More Than You Know

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Mamford Gutzke was a Presbyterian minister whose conversion was stark enough to mirror that of the apostle Paul. He clearly recalled crossing the road one day and stepping off the pavement into a street as an unbeliever and onto the pavement the other side as a believer. It was a radical conversion. He remembered the exact date and time—and expected that everyone would share his experience.

When he met the woman whom he would eventually marry, he was disturbed that she could not recall the precise moment of her conversion. He could not imagine that someone could have a different experience. When he pressed her, asking about the first moment she ever thought about Christ, she answered, “‘Jesus loves me, this I know, for the Bible tells me so.’ That is the first thing I remember about Jesus Christ. I believed it then and I believe it yet and there never was a time I didn’t believe it.”

If you were raised in Sunday school, that will have been one of the first songs you ever learned. And though you believed it then, and would probably say you believe it still, there may be times when you have doubted it. Or, at least, there may be times when you have struggled to believe it.

When Lazarus fell sick (John 11:1–41), his sisters, Mary and Martha, immediately sent for Jesus, expecting that he would come to heal their brother. The message they sent was direct: “Lord, he whom you love is ill” (v. 3). Two verses later, we read, “Now Jesus loved Martha and her sister and Lazarus” (v. 5). The sisters believed that Jesus loved (them and) their brother. John, under inspiration, affirmed this. But there is an interesting truth that is somewhat hidden in translation.

In the New Testament, two different Greek words are translated as “love.” Phileo speaks of brotherly affection and usually describes close friendship. It is generous and affectionate love that seeks the happiness of the other. Agape describes deep, self-giving, sacrificial love. It is the most powerful and noblest sort of love. This love goes deeper than feelings to an act of the will.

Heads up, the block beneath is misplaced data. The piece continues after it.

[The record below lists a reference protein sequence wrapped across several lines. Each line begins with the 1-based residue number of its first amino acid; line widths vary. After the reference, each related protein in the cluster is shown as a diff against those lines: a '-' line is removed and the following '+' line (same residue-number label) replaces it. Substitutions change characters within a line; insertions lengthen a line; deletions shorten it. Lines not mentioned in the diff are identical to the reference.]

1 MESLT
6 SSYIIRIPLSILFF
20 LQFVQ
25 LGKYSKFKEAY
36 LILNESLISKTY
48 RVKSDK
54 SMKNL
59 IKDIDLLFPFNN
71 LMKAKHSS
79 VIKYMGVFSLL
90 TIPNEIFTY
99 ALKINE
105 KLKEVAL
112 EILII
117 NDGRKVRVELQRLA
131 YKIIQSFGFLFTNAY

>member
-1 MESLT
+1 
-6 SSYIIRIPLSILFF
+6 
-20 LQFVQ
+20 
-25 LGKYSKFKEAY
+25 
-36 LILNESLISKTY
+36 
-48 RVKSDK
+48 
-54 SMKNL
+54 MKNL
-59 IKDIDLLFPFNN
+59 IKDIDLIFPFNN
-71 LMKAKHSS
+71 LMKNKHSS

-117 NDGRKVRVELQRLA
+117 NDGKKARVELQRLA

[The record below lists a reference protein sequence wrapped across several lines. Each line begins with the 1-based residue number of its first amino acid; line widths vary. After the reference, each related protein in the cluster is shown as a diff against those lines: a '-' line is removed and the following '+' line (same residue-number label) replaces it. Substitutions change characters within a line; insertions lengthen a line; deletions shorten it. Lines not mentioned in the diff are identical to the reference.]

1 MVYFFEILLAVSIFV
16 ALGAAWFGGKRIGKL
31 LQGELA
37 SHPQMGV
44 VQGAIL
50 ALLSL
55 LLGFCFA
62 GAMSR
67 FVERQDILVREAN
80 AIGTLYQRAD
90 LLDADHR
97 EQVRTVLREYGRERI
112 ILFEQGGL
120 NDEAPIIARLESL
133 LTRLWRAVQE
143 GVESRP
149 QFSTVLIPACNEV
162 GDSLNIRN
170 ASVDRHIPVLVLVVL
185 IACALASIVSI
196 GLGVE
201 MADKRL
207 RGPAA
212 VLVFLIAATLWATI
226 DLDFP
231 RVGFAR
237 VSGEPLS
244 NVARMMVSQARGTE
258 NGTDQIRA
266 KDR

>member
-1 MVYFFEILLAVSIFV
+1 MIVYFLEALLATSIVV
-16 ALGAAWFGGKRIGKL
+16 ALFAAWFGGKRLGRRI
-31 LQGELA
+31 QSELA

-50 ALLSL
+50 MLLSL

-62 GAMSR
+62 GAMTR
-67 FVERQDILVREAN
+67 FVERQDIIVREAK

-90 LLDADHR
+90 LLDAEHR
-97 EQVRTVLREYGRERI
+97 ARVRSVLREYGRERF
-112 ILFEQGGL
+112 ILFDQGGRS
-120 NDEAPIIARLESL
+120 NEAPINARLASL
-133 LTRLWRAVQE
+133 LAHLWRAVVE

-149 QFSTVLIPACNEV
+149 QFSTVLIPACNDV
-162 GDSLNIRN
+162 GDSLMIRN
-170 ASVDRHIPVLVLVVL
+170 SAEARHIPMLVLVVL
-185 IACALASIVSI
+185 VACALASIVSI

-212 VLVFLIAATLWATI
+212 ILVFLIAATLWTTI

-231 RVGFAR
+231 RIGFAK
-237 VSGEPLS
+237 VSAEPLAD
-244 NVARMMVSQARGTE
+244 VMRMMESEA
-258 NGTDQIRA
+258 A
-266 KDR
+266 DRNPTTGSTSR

When the sisters sent the message to Jesus, they spoke of Lazarus as “he whom you phileo.” John, on the other hand, writes that “Jesus agaped” his friends (v. 5). They believed that he loved them, but he loved them more than they knew.

The Bible tells us, in no uncertain terms, that Jesus loves his people. He loves his own to the very end (John 13:1). He loves and manifests himself to those who keep his commands (John 14:21). He loves us as his Father loves us (John 15:9). Nothing can separate us from his love (Romans 8:35–39). He loved us enough to give his very life for us (Galatians 2:20). Jesus loves me, this I know, for the Bible tells me so.

Sadly, we sometimes doubt his love for us. Often, this is because we misinterpret providence. But his love is frequently displayed precisely in the things we don’t understand.

Think about it: When the sisters called for Jesus, because he loved (them and) their brother, what did he do? He delayed. He delayed until Lazarus died. Martha later cried, “Lord, if you had been here …” (v. 21). She struggled to reconcile Jesus’ love with his delay. But his love was, in fact, evidenced by his delay. The sisters wanted Jesus to heal their brother—and he could easily have done so—but he had something better for them. He was going to reveal himself to them in a greater way than they could possibly imagine. Seeing the “I am” was a far greater display of love than what they initially wanted.

Sometimes, we struggle to understand, even believe, Christ’s love for us because we don’t understand what he is doing. We think we know exactly what love looks like and we can’t possibly imagine that love may look different, and prove even more powerful, than we initially imagine. Sometimes God’s delay is far better than his immediate action, because it teaches us so much more than we would otherwise learn about his love. Sometimes, we are stuck on his phileo while he wants to shower us with agape.

I may not know your struggle, grief, or pain this morning. I know this: If you are a child of God, Jesus loves you—more than you know. I pray that you will believe and embrace his love this morning—and that, in the process, he will reveal more of himself to you.